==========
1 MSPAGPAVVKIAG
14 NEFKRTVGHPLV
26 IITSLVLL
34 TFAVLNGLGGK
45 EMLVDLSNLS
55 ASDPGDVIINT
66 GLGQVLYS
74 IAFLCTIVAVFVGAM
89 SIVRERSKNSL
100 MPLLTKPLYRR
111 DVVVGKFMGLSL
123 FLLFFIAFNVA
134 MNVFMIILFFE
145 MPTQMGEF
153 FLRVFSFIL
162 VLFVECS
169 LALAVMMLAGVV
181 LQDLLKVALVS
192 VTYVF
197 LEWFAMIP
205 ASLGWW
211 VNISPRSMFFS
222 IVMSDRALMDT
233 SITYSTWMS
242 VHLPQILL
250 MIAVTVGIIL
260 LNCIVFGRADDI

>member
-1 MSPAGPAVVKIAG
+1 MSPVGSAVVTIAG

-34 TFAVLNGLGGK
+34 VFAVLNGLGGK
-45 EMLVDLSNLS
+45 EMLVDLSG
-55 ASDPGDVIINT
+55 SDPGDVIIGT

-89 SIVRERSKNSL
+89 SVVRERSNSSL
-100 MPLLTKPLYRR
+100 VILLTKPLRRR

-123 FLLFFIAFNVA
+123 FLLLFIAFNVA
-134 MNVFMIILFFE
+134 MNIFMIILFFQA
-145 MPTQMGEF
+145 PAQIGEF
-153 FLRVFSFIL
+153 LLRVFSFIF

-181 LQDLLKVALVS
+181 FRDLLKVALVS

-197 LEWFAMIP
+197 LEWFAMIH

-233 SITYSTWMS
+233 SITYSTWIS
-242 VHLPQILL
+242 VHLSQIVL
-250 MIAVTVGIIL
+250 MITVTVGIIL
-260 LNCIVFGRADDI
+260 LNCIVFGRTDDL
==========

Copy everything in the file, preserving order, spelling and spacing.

1 MSPAGPAVVKIAG
14 NEFKRTVGHPLV
26 IITSLVLL
34 TFAVLNGLGGK
45 EMLVDLSNLS
55 ASDPGDVIINT
66 GLGQVLYS
74 IAFLCTIVAVFVGAM
89 SIVRERSKNSL
100 MPLLTKPLYRR
111 DVVVGKFMGLSL
123 FLLFFIAFNVA
134 MNVFMIILFFE
145 MPTQMGEF
153 FLRVFSFIL
162 VLFVECS
169 LALAVMMLAGVV
181 LQDLLKVALVS
192 VTYVF
197 LEWFAMIP
205 ASLGWW
211 VNISPRSMFFS
222 IVMSDRALMDT
233 SITYSTWMS
242 VHLPQILL
250 MIAVTVGIIL
260 LNCIVFGRADDI

>member
-1 MSPAGPAVVKIAG
+1 MSPVGSAVVTIAG

-34 TFAVLNGLGGK
+34 VFAVLNGLGGK
-45 EMLVDLSNLS
+45 EMLVDLSG
-55 ASDPGDVIINT
+55 SDPGDVIIGT

-89 SIVRERSKNSL
+89 SVVRERSNSSL
-100 MPLLTKPLYRR
+100 VILLTKPLRRR

-123 FLLFFIAFNVA
+123 FLLLFIAFNVA
-134 MNVFMIILFFE
+134 MNIFMIILFFQA
-145 MPTQMGEF
+145 PAQIGEF
-153 FLRVFSFIL
+153 LLRVFSFIF

-181 LQDLLKVALVS
+181 FRDLLKVALVS

-197 LEWFAMIP
+197 LEWFAMIH

-233 SITYSTWMS
+233 SITYSTWIS
-242 VHLPQILL
+242 VHLSQIVL
-250 MIAVTVGIIL
+250 MITVTVGIIL
-260 LNCIVFGRADDI
+260 LNCIVFGRTDDL